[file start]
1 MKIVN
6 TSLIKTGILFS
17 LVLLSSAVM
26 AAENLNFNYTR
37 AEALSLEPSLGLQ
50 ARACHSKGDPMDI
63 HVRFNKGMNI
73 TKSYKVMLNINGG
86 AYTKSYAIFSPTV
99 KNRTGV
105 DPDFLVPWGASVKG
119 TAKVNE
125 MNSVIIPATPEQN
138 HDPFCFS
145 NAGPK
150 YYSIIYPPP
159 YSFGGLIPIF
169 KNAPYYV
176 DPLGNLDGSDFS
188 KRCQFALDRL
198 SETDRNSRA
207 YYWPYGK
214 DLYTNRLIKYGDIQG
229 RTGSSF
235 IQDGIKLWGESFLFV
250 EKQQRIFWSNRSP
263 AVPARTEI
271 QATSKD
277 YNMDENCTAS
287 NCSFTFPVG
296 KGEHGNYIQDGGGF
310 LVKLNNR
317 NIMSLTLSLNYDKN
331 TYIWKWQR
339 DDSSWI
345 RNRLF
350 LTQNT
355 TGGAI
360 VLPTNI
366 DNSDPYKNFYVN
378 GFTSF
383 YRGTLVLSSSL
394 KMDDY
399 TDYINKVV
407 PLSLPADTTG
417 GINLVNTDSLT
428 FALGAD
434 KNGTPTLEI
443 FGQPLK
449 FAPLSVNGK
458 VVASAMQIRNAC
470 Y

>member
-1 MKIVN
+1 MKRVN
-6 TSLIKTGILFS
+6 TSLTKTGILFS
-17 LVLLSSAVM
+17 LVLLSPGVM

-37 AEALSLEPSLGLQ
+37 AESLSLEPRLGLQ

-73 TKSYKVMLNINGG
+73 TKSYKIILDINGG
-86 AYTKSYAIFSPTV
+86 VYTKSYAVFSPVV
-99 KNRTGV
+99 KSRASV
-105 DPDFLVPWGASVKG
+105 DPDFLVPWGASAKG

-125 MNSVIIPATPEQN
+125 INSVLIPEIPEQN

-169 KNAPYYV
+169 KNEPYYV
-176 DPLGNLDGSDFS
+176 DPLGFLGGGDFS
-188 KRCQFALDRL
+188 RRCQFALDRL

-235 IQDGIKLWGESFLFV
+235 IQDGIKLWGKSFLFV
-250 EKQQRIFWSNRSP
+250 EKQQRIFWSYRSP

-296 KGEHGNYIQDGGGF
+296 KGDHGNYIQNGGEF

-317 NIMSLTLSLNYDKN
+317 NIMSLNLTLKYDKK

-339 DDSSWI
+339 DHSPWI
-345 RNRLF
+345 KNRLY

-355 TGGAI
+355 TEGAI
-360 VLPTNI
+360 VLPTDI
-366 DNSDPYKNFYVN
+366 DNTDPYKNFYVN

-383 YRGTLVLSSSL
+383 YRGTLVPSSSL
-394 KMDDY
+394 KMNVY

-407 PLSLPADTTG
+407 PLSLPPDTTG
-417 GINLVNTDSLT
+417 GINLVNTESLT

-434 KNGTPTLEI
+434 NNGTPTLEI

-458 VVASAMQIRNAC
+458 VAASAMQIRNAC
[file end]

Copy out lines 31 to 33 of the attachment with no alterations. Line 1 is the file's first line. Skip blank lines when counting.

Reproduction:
296 KGEHGNYIQDGGGF
310 LVKLNNR
317 NIMSLTLSLNYDKN